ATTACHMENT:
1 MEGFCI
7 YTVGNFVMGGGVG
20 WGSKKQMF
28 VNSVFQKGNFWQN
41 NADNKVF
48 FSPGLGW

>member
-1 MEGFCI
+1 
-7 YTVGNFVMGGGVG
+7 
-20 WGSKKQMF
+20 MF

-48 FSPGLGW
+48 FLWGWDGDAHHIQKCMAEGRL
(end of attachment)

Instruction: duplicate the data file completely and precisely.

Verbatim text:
1 MEGFCI
7 YTVGNFVMGGGVG
20 WGSKKQMF
28 VNSVFQKGNFWQN
41 NADNKVF
48 FSPGLGW

>member
-1 MEGFCI
+1 
-7 YTVGNFVMGGGVG
+7 
-20 WGSKKQMF
+20 MF

-48 FSPGLGW
+48 FLWGWDGDAHHIQKCMAEGRL